Having said that, we organize a biennial survival course for our guides. If you are interested, we can send you an email when we have set dates. But beware that learning jungle survival is not fun, and you don’t get to see much of the country because you stay put in one area for the entire course. In other words… no trekking.

If you’re into bushcraft, camping, survival, or other jungle-related activities, we recommend you visit www.junglecraft.com.my where you’ll find loads of useful information. Although largely focused on the jungles of Southeast Asia, a lot of the advice and techniques can be applied in the rainforests of Latin America.


Safety questions and concerns

We’ve heard about the guerrilla near the Colombian border. What’s your take on that?

The Darien has earned an undeserved reputation as a dangerous region. There certainly are places you should stay away from when traveling there (just like there are neighborhoods you stay out of in any city) because those places are frequented by irregulars or insurgents. However we coordinate our operations in the Darien with Senafront, our border patrol, and if a given area where we intend to travel becomes unsafe due to security issues or natural disasters we reserve the right to relocate our operation to a different region, or in a worse-case scenario, to cancel it altogether.

If for you security is a big concern, then you will always be looking over your shoulder and will not enjoy your trek. So we invite you to consider one of our other expeditions, which are just as amazing and unique.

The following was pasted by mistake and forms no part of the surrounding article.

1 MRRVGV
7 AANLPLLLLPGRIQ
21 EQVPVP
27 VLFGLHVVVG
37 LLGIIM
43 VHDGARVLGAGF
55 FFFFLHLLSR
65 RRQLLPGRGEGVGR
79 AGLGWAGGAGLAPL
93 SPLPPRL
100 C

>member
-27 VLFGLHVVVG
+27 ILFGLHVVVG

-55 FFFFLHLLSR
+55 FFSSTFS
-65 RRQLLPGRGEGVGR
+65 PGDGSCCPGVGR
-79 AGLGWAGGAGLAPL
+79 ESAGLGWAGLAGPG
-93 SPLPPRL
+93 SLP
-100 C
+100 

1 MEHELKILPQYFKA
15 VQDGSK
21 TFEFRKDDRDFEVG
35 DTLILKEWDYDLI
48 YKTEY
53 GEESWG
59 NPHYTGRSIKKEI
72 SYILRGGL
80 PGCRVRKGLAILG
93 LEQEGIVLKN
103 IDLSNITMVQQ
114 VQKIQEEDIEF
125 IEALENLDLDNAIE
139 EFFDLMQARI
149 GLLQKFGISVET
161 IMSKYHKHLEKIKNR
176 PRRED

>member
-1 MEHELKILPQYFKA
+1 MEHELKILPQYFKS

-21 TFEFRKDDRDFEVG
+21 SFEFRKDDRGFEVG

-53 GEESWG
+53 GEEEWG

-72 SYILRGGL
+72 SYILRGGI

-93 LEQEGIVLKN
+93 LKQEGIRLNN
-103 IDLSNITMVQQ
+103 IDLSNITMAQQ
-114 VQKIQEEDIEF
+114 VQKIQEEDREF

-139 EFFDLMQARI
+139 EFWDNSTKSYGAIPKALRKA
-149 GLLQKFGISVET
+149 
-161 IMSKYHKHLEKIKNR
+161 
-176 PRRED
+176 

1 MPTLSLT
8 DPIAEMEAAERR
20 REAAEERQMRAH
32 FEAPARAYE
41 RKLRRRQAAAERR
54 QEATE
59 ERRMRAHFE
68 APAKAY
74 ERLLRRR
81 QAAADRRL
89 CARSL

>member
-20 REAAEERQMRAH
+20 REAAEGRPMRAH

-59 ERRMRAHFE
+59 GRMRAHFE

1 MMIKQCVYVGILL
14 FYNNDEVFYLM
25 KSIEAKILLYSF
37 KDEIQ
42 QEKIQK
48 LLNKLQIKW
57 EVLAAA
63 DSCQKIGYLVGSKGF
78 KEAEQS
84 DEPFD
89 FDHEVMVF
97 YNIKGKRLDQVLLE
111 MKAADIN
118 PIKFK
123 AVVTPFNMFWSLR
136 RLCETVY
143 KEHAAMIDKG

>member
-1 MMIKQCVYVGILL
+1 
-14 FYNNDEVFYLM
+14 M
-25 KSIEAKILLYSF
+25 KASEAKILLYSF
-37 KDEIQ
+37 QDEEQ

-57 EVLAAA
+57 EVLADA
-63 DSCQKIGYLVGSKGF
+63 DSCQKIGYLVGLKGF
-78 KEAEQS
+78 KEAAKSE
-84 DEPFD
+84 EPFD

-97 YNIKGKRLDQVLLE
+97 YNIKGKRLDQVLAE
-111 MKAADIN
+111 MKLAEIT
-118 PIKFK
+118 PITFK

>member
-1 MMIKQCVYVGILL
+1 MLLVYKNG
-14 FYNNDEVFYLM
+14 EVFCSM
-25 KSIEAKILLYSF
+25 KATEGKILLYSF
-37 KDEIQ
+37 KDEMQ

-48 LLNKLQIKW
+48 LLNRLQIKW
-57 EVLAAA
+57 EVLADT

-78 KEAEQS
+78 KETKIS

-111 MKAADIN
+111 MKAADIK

How do you handle medical emergencies in isolated jungle areas?

Before the beginning of each expedition, every participant must have a valid travel insurance that covers everything up to medical evacuations and repatriation. We have Wilderness First Responder training obtained from NOLS and are able to handle accidents and illness to a reasonable extent. In case of an evacuation, we have a remote emergency coordinator who monitors the progress of each expedition 24/7, and facilitates any extraction operations with the professional agencies in charge. That way we in the field can concentrate our efforts on the patient and let our coordinator handle the extraction procedures. All medical costs will be covered by the participant or his/her insurance company.

Are there going to be snakes?

There certainly are snakes in the places where we trek. Some of them are venomous. Big snakes are easy to see, but very rare. The little ones however can be so tiny and well camouflaged that you seldom notice them when you walk by. The real danger lies in stepping on them inadvertently, and having it strike back. This is why we ask that trekkers to wear high boots instead of trail shoes, and to wear thick gaiters, preferably snake-proof. We do this for insurance and piece of mind. We’ve never had an incident with snakes. But just like we have never tipped a boat, yet still wear the life jacket, we wear snake protection when going to the jungle.